How popular is the baby name Camila in the United States right now? How popular was it historically? Find out using the graph below! Plus, check out all the blog posts that mention the name Camila.

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Popularity of the Baby Name Camila


Posts that Mention the Name Camila

Popular baby names in Mexico, 2020

Mexico

According to Mexico’s Instituto Nacional de Estadística y Geografía (INEGI), the most popular baby names in the country in 2020 were Sofía and Santiago.

Here are Mexico’s top 10 girl names and top 10 boy names of 2020:

Girl Names

  1. Sofía
  2. María José
  3. Valentina
  4. Ximena
  5. Regina
  6. Camila
  7. María Fernanda
  8. Valeria
  9. Renata
  10. Victoria

Boy Names

  1. Santiago
  2. Mateo
  3. Sebastián
  4. Leonardo
  5. Matías
  6. Emiliano
  7. Diego
  8. Miguel Ángel
  9. Daniel
  10. Alexander

More than 1.6 million babies were born in Mexico in 2020, and over 400,000 different baby names (260,000 female and 160,000 male) were registered.

I’ve never published a set of rankings for Mexico before, but my source mentioned that the top two names in 2019 were the same.

Source: Top 10 de los nombres más populares entre los mexicanos para sus hijos

Top lengths of baby names in the United States, 2021

Which lengths were the most and least popular for U.S. baby names in 2021?

Top length for girl names: 6 letters

For baby girls, the most-used length was 6 letters, followed by 5 and 7.

Graph of length popularity for U.S. baby girl names, 2021

The most popular girl names per length were…

  • 2 letters (over 200 baby girls): Bo, Jo, Zo, An, Vy, Io
  • 3 letters (over 58,300): Ava, Mia, Zoe, Ivy, Eva, Ada
  • 4 letters (over 223,800): Emma, Luna, Ella, Aria, Mila, Nora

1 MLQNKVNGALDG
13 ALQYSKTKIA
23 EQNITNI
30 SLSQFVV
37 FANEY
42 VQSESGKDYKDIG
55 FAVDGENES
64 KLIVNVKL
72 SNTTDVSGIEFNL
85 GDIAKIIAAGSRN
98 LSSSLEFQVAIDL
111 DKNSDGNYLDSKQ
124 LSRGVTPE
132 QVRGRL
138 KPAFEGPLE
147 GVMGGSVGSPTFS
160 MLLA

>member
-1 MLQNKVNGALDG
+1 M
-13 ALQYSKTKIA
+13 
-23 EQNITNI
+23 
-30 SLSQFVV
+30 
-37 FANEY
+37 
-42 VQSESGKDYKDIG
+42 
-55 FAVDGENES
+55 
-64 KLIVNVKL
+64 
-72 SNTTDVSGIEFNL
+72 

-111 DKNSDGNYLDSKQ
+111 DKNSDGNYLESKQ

• 5 letters (over 348,000): Sofia, Avery, Emily, Chloe, Layla, Hazel
  • 6 letters (over 466,100): Olivia, Amelia, Sophia, Evelyn, Harper, Camila
  • 7 letters (over 307,900): Eleanor, Abigail, Madison, Addison, Lillian, Paisley
  • 8 letters (over 142,000): Isabella, Scarlett, Penelope, Victoria, Brooklyn, Savannah
  • 9 letters (over 71,800): Charlotte, Elizabeth, Valentina, Josephine, Gabriella
  • 10 letters (over 8,000): Evangeline, Alexandria, Alessandra, Jacqueline
  • 11 letters (over 300): Christianna, Ameliagrace, Anavictoria
  • 12 letters (under 100)
  • 13 letters (over 100)
  • 14 letters (under 100)
  • 15 letters (none)

Top length for boy names: 6 letters

For baby boys, the most-used length was also 6 letters, followed by 5 and 4.

Graph of length popularity for U.S. baby boy names, 2021

The most popular girl names per length were…

  • 2 letters (over 1,800 baby boys): Bo, Ty, Om, Aj, Cy, Oz
  • 3 letters (over 49,200): Leo, Eli, Kai, Ian, Ace, Max
  • 4 letters (over 288,800): Liam, Noah, Jack, Levi, Owen, John
  • 5 letters (over 453,200): James, Lucas, Henry, Mateo, Mason, Ethan
  • 6 letters (over 511,800): Oliver, Elijah, Daniel, Samuel, Joseph, Julian
  • 7 letters (over 269,000): William, Jackson, Michael, Grayson, Matthew, Gabriel
  • 8 letters (over 106,100): Benjamin, Theodore, Maverick, Santiago, Jonathan, Jeremiah
  • 9 letters (over 42,000): Alexander, Sebastian, Christian, Nathaniel, Alejandro
  • 10 letters (over 3,700): Maximilian, Alessandro, Kristopher, Montgomery
  • 11 letters (over 7,800): Christopher, Maximiliano, Constantine
  • 12 letters (over 200)
  • 13 letters (over 100)
  • 14 letters (under 100)
  • 15 letters (under 100)

Top first letters of baby names in the United States, 2021

Which first letters were the most and least popular for U.S. baby names in 2021?

Top first letters for girl names: A, E, M

For baby girls, the most-used first letter was A, followed by E and M. The least-used first letter was U.

Graph of first letter popularity for U.S. baby girl names, 2021

The most popular girl names per letter were…

  • A-names (over 273,100 baby girls): Amelia, Ava, Abigail, Avery, Aria, Aurora
  • B-names (over 49,300): Brooklyn, Bella, Brielle, Blakely, Bailey, Brianna
  • C-names (over 93,100): Charlotte, Camila, Chloe, Claire, Caroline, Cora
  • D-names (over 40,300): Delilah, Daisy, Diana, Daniela, Delaney, Dakota
  • E-names (over 155,300): Emma, Evelyn, Elizabeth, Eleanor, Ella, Emily
  • F-names (over 16,500): Freya, Faith, Finley, Fiona, Fatima, Frances
  • G-names (over 42,900): Gianna, Grace, Genesis, Gabriella, Genevieve, Georgia
  • H-names (over 54,900): Harper, Hazel, Hannah, Hailey, Hadley, Harmony
  • I-names (over 44,100): Isabella, Isla, Ivy, Iris, Isabelle, Isabel
  • J-names (over 73,500): Josephine, Jade, Julia, Josie, Juniper, Jasmine
  • K-names (over 89,100): Kinsley, Kennedy, Kaylee, Kehlani, Katherine, Kylie
  • L-names (over 115,300): Luna, Layla, Lily, Leah, Lucy, Lillian
  • M-names (over 143,500): Mia, Mila, Madison, Maya, Madelyn, Madeline